Exactly! Why is it that Bishop Schlert feels the need to “allow” Fr. Martin any time at all to speak in his diocese? Does Fr. Martin somehow fill a need in the Church? Does the Church not already welcome all sinners (myself included) no matter what the sin? Does the Church need completely dissenting groups like “Out at St. Paul” to be seen as welcoming? Remember, Fr. Martin has said that this is one of his favorite groups. Thankfully they don’t try to hide their agenda in the least and don’t play the ambiguous card Fr. Martin does.
And if you doubt the veracity of my claims that Out at St. Paul is one of Martin’s darling groups…
This is a time of great challenge for the church, especially here in Pennsylvania. I am partaking in the “Healing our Church” program which you have instituted. I am doing so because I am disappointed with the leadership of the church. The Church has been a large part of my life, even at times when I was not a regular practicing member. My parents where devout Catholics, I attended 12 years of Catholic School, with 2.5 year of high school at St. Joseph’s Preparatory Seminary in Princeton NJ, as well as 2 years at Alvernia College. The program is helpful in uniting with other parishioners passionate on moving the church forward. One thing that stands out is the materials you have chosen for use on this topic. You seem to have a bias towards the positions of Father James Martin and Cardinal Tobin, both whom are well known as pro-gay clergy, who are cited in the materials and by the course leaders.
I question if we are to toss aside the gift of reason for a politically correct message regarding this church crisis The John Jay report indicates that over 80% of the victims were males, and post pubescent males (post age 14), we do not need confusion. The church’s stain was largely caused by homosexual or bisexual priests, this is fact. We may choose to engage in theoretical positional studies, but the facts are clear and one cannot ignore them or spin them. Doing so would be unjust to the victims and does not allow healing. Sexual abuse is not unique to the Catholic Church, it happens in all religions. What is uniquely Catholic is the amount of same sex abuse.
Again, I don’t know Bishop Schlert’s position, but I can say that, at best, he’s just trying to avoid stepping on anyone’s toes. Again, wimpy.
I hope you reconsider your position regarding allowing Father Martin a platform in our diocese. I understand from discussion with my pastor that you have barred Father Martin from advertising in the AD Times. One wonders if this is such a worthy event and Father Martin is the right priest to shepherd this event, then why not be bold? What is there to hide? Surely you know that Father Martin used his large social media platform to announce that the event was “being held with the written approval of the Most Reverend Alfred A. Schlert, Bishop of Allentown.” I was informed that you communicated that Father Martin is told not to deviate from church doctrine. Given Father Martin’s past statements of deceit on church doctrine, his seeds of confusion, and his affinity for the limelight of being the celebrity pro- gay Jesuit, one must wonder how has this trust been earned?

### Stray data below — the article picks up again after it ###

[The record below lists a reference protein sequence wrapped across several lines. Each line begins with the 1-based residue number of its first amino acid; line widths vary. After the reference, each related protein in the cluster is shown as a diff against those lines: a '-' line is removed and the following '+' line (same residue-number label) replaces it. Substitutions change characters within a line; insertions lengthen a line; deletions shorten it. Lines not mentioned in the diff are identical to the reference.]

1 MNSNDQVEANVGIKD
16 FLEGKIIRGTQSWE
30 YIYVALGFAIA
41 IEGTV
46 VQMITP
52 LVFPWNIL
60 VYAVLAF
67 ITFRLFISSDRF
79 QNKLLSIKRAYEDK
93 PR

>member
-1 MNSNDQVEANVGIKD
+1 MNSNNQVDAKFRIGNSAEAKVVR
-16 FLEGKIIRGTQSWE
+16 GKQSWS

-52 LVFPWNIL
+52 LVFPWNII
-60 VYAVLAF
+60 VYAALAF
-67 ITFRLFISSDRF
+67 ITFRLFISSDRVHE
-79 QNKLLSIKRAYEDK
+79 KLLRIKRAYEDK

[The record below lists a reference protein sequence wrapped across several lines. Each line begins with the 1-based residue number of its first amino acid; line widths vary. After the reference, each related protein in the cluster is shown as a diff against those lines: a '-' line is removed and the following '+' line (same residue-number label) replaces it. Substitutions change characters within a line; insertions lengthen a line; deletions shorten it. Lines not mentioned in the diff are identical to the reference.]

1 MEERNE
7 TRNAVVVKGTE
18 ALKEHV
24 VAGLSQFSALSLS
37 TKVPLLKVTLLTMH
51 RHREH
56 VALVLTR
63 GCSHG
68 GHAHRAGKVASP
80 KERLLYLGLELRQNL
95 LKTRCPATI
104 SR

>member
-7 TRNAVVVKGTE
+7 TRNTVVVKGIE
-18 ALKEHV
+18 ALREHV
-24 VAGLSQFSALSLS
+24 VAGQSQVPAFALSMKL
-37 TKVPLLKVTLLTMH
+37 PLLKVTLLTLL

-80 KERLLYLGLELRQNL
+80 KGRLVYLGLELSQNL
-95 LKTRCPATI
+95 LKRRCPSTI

Bingo! Bishop Schlert is allowing a person he says he does not endorse and won’t even let advertise in his diocese to speak in his diocese. Really? This is, again, fence-sitting at best.
“When I was a high school student at St. Joseph’s former Cardinal McCarrick was Bishop of Metuchen and would visit the school. Pope Benedict in his wisdom placed sanctions on McCarrick’s pastoral duties, only to have Pope Francis remove those sanctions, to the embarrassment of the faithful. Should we not learn from this lesson? The Catholic Church is a wonderful institution which performs many good works. In this time of crisis, we need clarity from our leaders to call out those who led us astray and distort the teachings of Church. Our church is a compassionate church but its teaching on homosexuality is clear, from the old testament, through the new testament to the words and writings of the saints, including Saint Paul the first convert.